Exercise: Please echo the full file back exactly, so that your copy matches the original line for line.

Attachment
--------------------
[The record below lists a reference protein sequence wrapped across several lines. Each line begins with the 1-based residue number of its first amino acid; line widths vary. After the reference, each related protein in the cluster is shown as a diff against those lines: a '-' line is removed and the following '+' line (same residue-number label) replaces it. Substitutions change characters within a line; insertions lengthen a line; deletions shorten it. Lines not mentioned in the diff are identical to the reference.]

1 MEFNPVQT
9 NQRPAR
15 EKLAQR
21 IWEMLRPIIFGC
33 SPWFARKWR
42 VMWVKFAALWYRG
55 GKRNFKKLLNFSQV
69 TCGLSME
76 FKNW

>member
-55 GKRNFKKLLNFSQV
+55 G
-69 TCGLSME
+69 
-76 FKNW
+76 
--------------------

[The record below lists a reference protein sequence wrapped across several lines. Each line begins with the 1-based residue number of its first amino acid; line widths vary. After the reference, each related protein in the cluster is shown as a diff against those lines: a '-' line is removed and the following '+' line (same residue-number label) replaces it. Substitutions change characters within a line; insertions lengthen a line; deletions shorten it. Lines not mentioned in the diff are identical to the reference.]

1 MEFNPVQT
9 NQRPAR
15 EKLAQR
21 IWEMLRPIIFGC
33 SPWFARKWR
42 VMWVKFAALWYRG
55 GKRNFKKLLNFSQV
69 TCGLSME
76 FKNW

>member
-55 GKRNFKKLLNFSQV
+55 G
-69 TCGLSME
+69 
-76 FKNW
+76 